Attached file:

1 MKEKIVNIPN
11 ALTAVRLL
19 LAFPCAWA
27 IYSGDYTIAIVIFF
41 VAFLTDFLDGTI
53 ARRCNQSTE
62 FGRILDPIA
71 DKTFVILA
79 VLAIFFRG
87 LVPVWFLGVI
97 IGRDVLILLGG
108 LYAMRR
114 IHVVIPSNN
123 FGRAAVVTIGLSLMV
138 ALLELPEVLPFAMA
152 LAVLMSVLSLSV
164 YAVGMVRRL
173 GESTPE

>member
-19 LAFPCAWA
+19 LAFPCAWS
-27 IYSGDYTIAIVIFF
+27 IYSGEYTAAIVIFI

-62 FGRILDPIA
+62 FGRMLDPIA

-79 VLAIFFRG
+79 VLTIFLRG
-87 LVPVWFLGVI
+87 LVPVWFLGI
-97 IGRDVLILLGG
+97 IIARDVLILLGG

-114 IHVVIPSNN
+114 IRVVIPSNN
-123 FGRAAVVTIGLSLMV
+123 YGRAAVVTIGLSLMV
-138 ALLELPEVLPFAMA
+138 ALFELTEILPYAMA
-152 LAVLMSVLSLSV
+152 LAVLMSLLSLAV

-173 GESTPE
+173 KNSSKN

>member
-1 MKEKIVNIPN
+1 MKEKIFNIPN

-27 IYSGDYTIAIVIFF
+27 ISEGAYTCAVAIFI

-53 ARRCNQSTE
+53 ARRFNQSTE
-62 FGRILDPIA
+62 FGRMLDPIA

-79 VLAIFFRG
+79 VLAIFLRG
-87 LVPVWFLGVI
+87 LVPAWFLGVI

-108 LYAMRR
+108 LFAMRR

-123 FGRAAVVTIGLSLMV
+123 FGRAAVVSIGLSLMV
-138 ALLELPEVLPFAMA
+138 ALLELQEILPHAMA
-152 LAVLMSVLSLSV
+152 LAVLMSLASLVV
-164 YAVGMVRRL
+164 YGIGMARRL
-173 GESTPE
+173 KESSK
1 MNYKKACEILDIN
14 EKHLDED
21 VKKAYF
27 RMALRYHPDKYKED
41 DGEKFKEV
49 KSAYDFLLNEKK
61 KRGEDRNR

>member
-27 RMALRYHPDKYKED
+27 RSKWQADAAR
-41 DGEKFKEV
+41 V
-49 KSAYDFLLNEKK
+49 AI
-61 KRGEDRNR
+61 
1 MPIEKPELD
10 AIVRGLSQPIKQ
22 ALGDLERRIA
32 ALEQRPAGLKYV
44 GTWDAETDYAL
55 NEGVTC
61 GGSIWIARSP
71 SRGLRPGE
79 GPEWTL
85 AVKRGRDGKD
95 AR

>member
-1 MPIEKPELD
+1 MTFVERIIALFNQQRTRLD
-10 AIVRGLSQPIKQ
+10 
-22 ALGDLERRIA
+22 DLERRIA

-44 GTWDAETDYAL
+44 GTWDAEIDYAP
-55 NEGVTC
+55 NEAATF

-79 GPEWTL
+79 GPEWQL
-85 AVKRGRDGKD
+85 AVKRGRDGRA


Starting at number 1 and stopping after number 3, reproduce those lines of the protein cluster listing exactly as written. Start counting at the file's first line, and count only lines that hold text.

1 MKEKIVNIPN
11 ALTAVRLL
19 LAFPCAWA